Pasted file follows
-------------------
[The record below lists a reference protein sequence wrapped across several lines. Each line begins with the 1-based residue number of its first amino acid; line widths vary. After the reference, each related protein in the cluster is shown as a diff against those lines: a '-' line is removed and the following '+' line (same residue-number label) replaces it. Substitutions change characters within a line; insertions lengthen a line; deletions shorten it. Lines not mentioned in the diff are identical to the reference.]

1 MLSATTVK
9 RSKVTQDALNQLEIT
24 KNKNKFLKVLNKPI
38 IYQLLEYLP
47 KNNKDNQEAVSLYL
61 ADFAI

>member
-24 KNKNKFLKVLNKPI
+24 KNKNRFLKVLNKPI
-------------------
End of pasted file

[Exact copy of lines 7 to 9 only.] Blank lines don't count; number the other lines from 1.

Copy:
61 ADFAI

>member
-24 KNKNKFLKVLNKPI